Expect greater effect on hospital-based centers

[Editor's note: The Health Care Financing Administration (HCFA) in Baltimore released the much-anticipated ambulatory payment classifications (APCs) on June 12, along with its proposed rule recommending changes to existing ambulatory surgery center (ASC) payment regulations. At press time, HCFA officials expected to release the proposal for hospitals' outpatient facilities later this summer. Outpatient Reimbursement Management asked Ramona Conner, RN, MSN, a perioperative nursing specialist with the Association of Operating Room Nurses' Center for Nursing Practice, Health Policy and Research in Denver, to discuss the outpatient payment changes' bigger picture, such as how these types of changes have affected health care facilities in the past and how APCs might affect outpatient facilities.

Conner has nearly 25 years' experience working in the operating room setting, and she also has worked as an educator and manager. Before becoming a consultant with the Center for Nursing Practice, she was the director of ambulatory surgery services for Swedish Medical Center in Denver.)

ORM: Where will APCs likely have the biggest impact?

Conner: Certainly HCFA's action may level the playing field between hospital-based facilities and ambulatory surgery centers. I think hospitals are going to be the most dramatically impacted, and their pricing strategy is going to have to be more aggressive and a little more in line with what the freestanding ambulatory surgery centers have had to do in order to compete.

APCs are going to compress the margin for hospital-based surgeries. And I suspect there is going to be even more cost-cutting pressure on the ambulatory surgery centers.

ORM: How will they cut costs?

Conner: Staff reduction is always the first place any administration looks to cut costs. I see that as short-sighted; it has a short-term benefit, but in the long term it has a negative impact on productivity and customer service. But since this is a service industry, that's where they are going to look, and that's where a majority of the costs are.

I think we're going to see an awful lot of hospital-owned facilities scrambling and developing strategies between now and Jan. 1, 1999 [when APCs are scheduled to be implemented for hospital outpatient procedures].

The large national hospital corporations have been doing a lot of cost-cutting and trying to consolidate and eliminate duplicate services and so forth during the last five years. They probably will be in the most strategic position to compete and to meet the challenges of the reduced Medicare reimbursement.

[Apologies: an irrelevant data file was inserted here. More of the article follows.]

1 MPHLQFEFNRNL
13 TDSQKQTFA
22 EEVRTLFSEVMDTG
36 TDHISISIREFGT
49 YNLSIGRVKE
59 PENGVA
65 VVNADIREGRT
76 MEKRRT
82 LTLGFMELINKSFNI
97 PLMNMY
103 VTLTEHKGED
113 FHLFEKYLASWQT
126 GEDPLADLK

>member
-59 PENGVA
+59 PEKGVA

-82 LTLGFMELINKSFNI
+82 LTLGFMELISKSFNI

ORM: What other changes might we see?

Conner: Probably we'll be seeing some closures of the facilities that are less efficient. We'll see even more mergers and acquisitions. But without seeing the regulations, it's hard to predict how APCs will impact the growth of the industry.

Also, we'll probably see some of the big companies getting larger and the smaller facilities, which are owned by one or two physician groups, probably are going to be squeezed out. They'll have a real challenge to compete because the competition will be more intense.

It's similar to what happened with diagnosis-related groups [DRGs] when they first came out in the early 1970s and changed Medicare reimbursement for hospitals and physicians. There was an impact on third-party payers, who quickly followed suit. So without a doubt, the consumer will benefit in lower rates, but there probably will be fewer providers.

ORM: What happened with DRGs, and will that history repeat itself with APCs?

Conner: The history of DRGs is one we can draw from. When DRGs came into play, they quickly impacted the third-party payers. The third-party payers began demanding the same rates or similar rates to what Medicare was being given by providers, and so very quickly charges to payers dropped. There was a whole lot of chaos created by people trying to come up with creative billing schemes that would satisfy the demands of the third-party payers for equitable rates. And that competition turned into a situation in which providers needed to create more efficient systems and processes. So then we started to see the consolidations, the downsizings, and all those things we've seen throughout the 1970s and 1980s.

In the 1980s, third-party payers began catching up and began developing payment schemes like health maintenance organizations [HMOs], and so it was in the 1980s that we saw the rapid growth of HMOs and the public began feeling the effects. They felt it through higher insurance rates and through the impact of HMOs.

I think probably the best thing that could be said about DRGs is that they slowed the rate of inflation on medical costs. I think we're at 4% a year growth rate, which is really great; in the 1980s, it was 10% to 12% a year.

Still, it's not a reversal of health care expenditure, and the reasons for that are very complex. They include everything from the aging of the population, as baby boomers start accessing more and more health care, to the culture where the American public sees health care as a right, and due to the increase in technology, which raises costs. Better technology and health care science has created a growth industry in which we do things better and better, but the better we do, the more it costs.